Pregnancy and Breastfeeding

  • Not recommended due to lack of sufficient data. Likely safe when taken orally as food flavoring. Possibly unsafe when used in larger amounts.

Interactions

Interactions with Drugs

  • Note: Theoretical interactions are based on potential pH altering effects of apple cider vinegar. The degree to which apple cider vinegar affects blood pH is currently not established.
  • Theoretically, long-term oral use of apple cider vinegar can decrease potassium levels, increasing the risk of toxicity of cardiac glycoside drugs such as digoxin (Lanoxin®). Long-term use may also add to the potassium-lowering effects of insulin, laxatives, and diuretics such as furosemide (Lasix®).

Interactions with Herbs and Dietary Supplements

  • Note: Theoretical interactions are based on potential pH altering effects of apple cider vinegar. The degree to which apple cider vinegar affects blood pH is currently not established.
  • Theoretically, long-term oral use of apple cider vinegar can decrease potassium levels. This may increase the risk of toxicity of cardiac glycoside herbs, add to the potassium-lowering effects of diuretics, and/or add to the potassium-lowering effects of laxative herbs.

Attribution
  • This information is based on a systematic review of scientific literature edited and peer-reviewed by contributors to the Natural Standard Research Collaboration (www.naturalstandard.com).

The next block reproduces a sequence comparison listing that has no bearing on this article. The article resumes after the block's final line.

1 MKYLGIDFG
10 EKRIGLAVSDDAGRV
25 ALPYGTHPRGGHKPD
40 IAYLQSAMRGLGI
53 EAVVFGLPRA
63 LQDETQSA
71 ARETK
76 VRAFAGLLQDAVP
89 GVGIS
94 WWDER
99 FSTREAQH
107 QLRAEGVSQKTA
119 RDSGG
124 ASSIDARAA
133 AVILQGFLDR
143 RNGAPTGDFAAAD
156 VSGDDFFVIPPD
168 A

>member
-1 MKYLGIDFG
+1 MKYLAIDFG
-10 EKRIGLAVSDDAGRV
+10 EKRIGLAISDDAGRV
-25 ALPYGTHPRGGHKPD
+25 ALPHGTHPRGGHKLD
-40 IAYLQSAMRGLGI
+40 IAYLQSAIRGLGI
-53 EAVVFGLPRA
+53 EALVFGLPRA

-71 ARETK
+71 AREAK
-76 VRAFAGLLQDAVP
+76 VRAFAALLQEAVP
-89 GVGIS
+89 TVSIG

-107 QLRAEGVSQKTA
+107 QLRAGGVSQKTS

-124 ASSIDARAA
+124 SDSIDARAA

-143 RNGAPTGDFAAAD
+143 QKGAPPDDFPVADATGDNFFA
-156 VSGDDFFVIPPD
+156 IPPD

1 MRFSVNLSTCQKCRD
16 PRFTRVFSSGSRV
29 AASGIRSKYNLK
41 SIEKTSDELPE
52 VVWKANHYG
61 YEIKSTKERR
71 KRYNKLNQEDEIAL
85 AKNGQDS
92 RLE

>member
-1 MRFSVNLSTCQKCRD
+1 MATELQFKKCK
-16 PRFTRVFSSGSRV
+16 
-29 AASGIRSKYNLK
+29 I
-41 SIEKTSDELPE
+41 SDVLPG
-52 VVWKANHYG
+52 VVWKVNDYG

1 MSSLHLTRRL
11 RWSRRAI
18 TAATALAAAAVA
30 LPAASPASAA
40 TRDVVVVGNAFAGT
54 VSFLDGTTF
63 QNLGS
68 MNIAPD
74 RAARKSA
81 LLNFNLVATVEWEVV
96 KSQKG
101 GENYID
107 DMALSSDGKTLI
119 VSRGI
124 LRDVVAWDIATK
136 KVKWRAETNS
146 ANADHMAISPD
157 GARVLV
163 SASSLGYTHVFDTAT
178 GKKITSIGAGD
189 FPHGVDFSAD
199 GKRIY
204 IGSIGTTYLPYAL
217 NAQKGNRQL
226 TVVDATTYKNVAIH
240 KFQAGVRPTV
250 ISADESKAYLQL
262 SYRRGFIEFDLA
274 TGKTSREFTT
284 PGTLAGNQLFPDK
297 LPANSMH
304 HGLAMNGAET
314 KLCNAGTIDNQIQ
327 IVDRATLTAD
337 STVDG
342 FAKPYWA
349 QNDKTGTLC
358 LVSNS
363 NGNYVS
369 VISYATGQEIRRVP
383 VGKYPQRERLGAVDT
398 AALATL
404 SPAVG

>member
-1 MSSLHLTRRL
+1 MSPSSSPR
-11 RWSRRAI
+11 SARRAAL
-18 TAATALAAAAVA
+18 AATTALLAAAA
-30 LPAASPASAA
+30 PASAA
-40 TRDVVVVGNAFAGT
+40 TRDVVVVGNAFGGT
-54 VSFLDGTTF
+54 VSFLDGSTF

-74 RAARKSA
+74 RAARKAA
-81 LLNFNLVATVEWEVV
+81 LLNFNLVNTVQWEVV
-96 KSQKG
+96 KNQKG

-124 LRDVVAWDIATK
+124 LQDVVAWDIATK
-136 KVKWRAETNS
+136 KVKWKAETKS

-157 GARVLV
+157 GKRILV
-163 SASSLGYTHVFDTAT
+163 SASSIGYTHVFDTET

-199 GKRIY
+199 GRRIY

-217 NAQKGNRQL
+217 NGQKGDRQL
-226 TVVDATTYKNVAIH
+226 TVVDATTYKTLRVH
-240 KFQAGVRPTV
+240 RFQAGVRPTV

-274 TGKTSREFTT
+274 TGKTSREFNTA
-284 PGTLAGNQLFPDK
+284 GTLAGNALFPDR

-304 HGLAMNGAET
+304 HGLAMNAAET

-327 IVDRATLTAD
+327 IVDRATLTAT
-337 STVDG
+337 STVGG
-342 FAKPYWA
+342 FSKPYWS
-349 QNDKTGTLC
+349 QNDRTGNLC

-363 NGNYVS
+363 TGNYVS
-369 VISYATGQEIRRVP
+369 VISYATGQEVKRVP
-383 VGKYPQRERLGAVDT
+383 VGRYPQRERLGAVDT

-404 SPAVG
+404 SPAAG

Bibliography
  1. Lhotta K, Hofle G, Gasser R, et al. Hypokalemia, hyperreninemia and osteoporosis in a patient ingesting large amounts of cider vinegar. Nephron 1998;80(2):242-243.
  2. Shindea UA, Sharma G, Xu YJ, et al. Insulin sensitising action of chromium picolinate in various experimental models of diabetes mellitus. J Trace Elem Med Biol 2004;18(1):23-32.

Copyright © 2011 Natural Standard (www.naturalstandard.com)


The information in this monograph is intended for informational purposes only, and is meant to help users better understand health concerns. Information is based on review of scientific research data, historical practice patterns, and clinical experience. This information should not be interpreted as specific medical advice. Users should consult with a qualified healthcare provider for specific questions regarding therapies, diagnosis and/or health conditions, prior to making therapeutic decisions.